The association between stroke and hypercholesterinemia is less clear, although it is an established risk factor for myocardial infarction. Many studies indicate an increased risk of ischemic stroke with higher serum cholesterol levels (>7 mmol/l), whereas lower cholesterol levels in patients with hypertension (SBP >145 mm Hg) tend to be associated with hemorrhagic stroke. Hypercholesterinemia is clearly related to carotid atherosclerosis [8], whereas HDL-cholesterol is inversely associated with the risk of ischemic stroke. Statins have been shown to prevent stroke markedly in patients with coronary heart disease, diabetes mellitus, or carotid stenosis, whereas this was not the case for the use of fibrates. The action of statins is assumed to be mediated through pleiotropic effects (anti-inflammatory, immunomodulatory, plaque stabilizer, vasodilatation) [9]. While the use of statins is clearly indicated for secondary prevention after ischemic stroke due to artery atheromatosis, it is controversial whether statins may reduce stroke risk in the healthy population without vascular disease [10]. The absolute risk reduction for healthy people seems to be rather low (0.2% per year), and so the use of statins in general cannot be recommended.

Diabetes Mellitus

Patients with diabetes mellitus have a higher risk of vascular events. According to a prospective observational study, patients with type 2 diabetes suffered more frequently from stroke than from myocardial infarction [11]. Diabetes promotes cerebral microangiopathy and causes lacunar type strokes. Current data indicate that metformin may be beneficial for stroke prevention in diabetes [12]. Intense control of hyperglycemia rather reduces microvascular complications, whereas the effect on macrovascular complications such as stroke is not clear [13]. Moreover, intense control of present vascular risk factors such as hypertension or dyslipidemia has been shown to efficiently reduce the risk of cardiovascular events in diabetic patients [14]. In addition, the use of statins has been shown to significantly reduce stroke risk (by 21% for each 1 mmol/l decrease in LDL-cholesterol).

Carotid Stenosis

The prevalence of asymptomatic carotid stenosis >50% increases with age and in patients with coronary heart disease, smoking, and diabetes mellitus. On the other hand, patients with carotid stenosis have a 4-fold higher risk of myocardial infarction than stroke [15]. While endarterectomy of symptomatic carotid stenosis is a proven and beneficial treatment for secondary stroke prevention, its value for asymptomatic stenosis remains controversial. Randomized trials from the nineties have suggested a benefit for surgery in asymptomatic carotid stenosis of ≥60% to ≥70% (relative risk reduction by 50%), provided the perioperative complication risk is less than 3% and patients have a life expectancy ≥5 years [16,17]. Considering the absolute risk reduction of 1% per year, however, the treatment effect was rather low. Moreover, recent studies suggested a stroke risk of <1% per year for patients with asymptomatic carotid stenosis and treated with intensive medical therapy, which was primarily attributed to regular use of antihypertensive drugs and statins and lifestyle modification. This new observation questions the value of surgery in asymptomatic patients [18]. Therefore, current randomized studies such as SPACE-2 are investigating the absolute benefit of asymptomatic carotid stenosis. Percutaneous intervention by stenting is considered a justifiable alternative to surgery in symptomatic carotid stenosis, especially in patients younger than 70 years. Considering asymptomatic stenosis, the current body of evidence is insufficient for recommending stents as standard therapy.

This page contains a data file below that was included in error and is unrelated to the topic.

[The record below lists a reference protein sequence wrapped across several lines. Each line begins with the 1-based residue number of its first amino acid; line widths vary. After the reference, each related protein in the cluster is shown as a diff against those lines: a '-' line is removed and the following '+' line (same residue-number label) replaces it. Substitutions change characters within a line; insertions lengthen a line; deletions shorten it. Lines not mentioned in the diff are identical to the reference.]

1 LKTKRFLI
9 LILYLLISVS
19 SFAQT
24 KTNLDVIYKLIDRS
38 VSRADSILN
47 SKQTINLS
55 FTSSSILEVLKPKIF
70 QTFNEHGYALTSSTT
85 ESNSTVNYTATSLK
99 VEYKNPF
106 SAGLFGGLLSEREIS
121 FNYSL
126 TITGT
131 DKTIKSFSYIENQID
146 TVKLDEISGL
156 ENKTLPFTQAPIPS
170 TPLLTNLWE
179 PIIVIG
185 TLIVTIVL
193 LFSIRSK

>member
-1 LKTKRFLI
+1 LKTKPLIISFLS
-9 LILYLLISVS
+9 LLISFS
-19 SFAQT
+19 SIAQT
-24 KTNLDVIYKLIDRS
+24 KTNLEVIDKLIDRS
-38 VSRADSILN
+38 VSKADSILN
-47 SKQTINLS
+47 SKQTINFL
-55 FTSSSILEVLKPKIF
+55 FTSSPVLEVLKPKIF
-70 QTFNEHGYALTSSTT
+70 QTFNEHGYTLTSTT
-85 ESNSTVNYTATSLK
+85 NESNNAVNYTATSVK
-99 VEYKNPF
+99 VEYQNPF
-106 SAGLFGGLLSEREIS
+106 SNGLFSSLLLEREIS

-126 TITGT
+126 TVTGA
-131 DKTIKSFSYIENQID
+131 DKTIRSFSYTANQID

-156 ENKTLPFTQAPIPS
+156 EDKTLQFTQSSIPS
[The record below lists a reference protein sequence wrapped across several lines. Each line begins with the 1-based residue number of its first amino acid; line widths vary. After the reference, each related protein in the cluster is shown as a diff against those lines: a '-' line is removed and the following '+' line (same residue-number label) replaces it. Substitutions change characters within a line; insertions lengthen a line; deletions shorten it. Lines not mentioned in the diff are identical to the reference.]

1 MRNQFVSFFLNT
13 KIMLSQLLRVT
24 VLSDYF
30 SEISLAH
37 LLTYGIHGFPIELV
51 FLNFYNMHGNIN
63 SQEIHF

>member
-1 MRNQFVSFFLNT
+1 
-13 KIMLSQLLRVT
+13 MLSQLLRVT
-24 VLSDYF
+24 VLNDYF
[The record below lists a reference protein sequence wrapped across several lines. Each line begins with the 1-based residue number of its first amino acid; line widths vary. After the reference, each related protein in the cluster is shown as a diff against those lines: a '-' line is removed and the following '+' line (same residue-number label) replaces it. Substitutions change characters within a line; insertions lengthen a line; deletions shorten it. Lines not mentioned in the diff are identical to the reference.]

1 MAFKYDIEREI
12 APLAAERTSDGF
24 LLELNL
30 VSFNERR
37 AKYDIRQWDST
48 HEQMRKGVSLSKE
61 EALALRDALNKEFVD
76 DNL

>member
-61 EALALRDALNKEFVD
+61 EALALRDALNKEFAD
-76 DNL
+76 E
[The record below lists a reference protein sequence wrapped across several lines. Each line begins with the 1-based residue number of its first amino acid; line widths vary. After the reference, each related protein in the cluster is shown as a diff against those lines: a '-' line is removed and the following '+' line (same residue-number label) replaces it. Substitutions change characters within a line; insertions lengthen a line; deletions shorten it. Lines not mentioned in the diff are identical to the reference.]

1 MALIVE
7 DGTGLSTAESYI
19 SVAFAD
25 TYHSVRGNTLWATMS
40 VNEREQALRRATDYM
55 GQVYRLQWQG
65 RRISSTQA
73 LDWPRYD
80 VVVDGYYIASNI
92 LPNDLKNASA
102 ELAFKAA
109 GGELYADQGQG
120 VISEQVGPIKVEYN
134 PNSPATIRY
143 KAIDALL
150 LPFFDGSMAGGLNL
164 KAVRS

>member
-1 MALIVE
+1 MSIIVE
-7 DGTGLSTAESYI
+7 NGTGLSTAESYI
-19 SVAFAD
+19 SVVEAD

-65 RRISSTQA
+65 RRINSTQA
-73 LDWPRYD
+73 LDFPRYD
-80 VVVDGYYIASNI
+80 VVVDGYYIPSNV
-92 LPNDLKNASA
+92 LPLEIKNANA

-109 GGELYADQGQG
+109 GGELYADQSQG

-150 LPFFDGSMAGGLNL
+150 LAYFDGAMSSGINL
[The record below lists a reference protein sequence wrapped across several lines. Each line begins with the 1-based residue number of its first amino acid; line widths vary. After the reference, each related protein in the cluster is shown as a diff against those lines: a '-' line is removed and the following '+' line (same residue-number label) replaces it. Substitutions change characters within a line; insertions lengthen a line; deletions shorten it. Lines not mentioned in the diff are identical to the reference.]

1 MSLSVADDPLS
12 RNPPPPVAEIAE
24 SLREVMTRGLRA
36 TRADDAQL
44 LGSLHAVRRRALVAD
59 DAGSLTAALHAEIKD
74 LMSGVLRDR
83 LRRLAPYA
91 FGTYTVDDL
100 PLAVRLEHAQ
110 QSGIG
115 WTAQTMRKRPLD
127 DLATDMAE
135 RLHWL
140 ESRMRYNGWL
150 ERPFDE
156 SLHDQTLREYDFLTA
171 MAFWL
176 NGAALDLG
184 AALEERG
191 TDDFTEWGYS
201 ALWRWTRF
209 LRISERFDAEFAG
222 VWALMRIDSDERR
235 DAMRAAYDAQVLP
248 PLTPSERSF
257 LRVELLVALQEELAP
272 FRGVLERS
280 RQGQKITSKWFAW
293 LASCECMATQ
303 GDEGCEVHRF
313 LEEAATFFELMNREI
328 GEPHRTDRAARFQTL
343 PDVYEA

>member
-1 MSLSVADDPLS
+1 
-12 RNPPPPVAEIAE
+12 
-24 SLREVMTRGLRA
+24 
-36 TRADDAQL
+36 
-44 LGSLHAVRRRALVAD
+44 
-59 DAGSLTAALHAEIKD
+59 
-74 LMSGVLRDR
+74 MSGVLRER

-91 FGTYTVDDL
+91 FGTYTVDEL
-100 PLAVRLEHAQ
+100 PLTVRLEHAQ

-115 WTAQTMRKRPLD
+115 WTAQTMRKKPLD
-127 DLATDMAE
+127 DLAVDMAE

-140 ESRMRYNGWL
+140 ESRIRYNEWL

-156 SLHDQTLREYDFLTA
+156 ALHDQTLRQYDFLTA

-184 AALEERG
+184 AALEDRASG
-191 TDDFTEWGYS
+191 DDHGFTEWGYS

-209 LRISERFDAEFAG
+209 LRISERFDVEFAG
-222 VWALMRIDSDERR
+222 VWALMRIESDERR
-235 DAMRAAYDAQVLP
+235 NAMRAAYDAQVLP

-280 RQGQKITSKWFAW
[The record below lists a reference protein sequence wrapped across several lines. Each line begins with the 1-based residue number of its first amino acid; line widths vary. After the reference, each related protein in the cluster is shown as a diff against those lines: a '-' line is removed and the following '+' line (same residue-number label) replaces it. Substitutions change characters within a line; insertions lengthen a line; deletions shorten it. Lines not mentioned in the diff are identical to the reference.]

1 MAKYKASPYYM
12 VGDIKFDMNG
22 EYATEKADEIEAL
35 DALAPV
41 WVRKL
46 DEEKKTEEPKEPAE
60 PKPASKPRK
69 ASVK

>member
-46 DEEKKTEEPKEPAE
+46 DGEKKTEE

Intracranial Stenosis

Currentdata recommend an aggressive medical treatment of intracranial stenosis as angioplasty and stenting in symptomatic patients was clearly associated with a higher risk of adverse outcomes [19]. Anticoagulation caused higher rates of intracranial hemorrhages than antiplatelet agents and was not superior in preventing a secondary ischemic stroke [20].

Atrial Fibrillation

The prevalence of atrial fibrillation increases with age (1% in 60-year-old patients, 18% in patients aged >85 years). It is the leading cause of stroke in the elderly and is associated with large infarcts and high mortality rates. A regular pulse palpation in patients aged >65 years and electrocardiography in the case of arrhythmic heart rate is recommended by cardiology societies to detect atrial fibrillation and prevent ischemic stroke [21]. The decision for anticoagulation in non-valvular atrial fibrillation is made according to the CHA2 DS2-VASc score [21]. As compared to the former CHADS2-score, the new score places more emphasis on age, gender, and vascular co-morbidities of patients and recommends anticoagulation at a score ≥1 points, except for women without any other risk factors. Furthermore, the specificity in defining low-risk patients has also increased; thus, no more aspirin is recommended for this group (score = 0 points). In general, aspirin is less effective for stroke prevention in atrial fibrillation. Anticoagulation reduces the stroke risk by 70% in atrial fibrillation and the benefit of treatment in older patients with atrial fibrillation by far outweighs the bleeding risk, which can be estimated by HAS-BLED Score [22,23]. However, studies indicate an underuse of anticoagulants due to physicians' perception on the risk of major bleeding as excessively high, because of the presence of clinical risk factors such as falls. It has been calculated that the risk of subdural hematoma that happens as a result of falling is so small that persons with an average stroke risk of 5% per year must fall approximately 300 times in a year for the risks of anticoagulation to outweigh its benefits [24]. As compared to vitamin K-antagonists, the new anticoagulants (thrombin inhibitor, factor Xa-antagonist) have the main advantages of easier usage and a higher safety profile, particularly a lower risk of intracranial hemorrhage. On the other hand, the new oral anticoagulants may have the following disadvantages as compared with vitamin K-antagonists: short duration of action leading to increased stroke risk in case of poor compliance, lack of monitoring and antidote in case of emergent surgery or bleeding, and higher costs.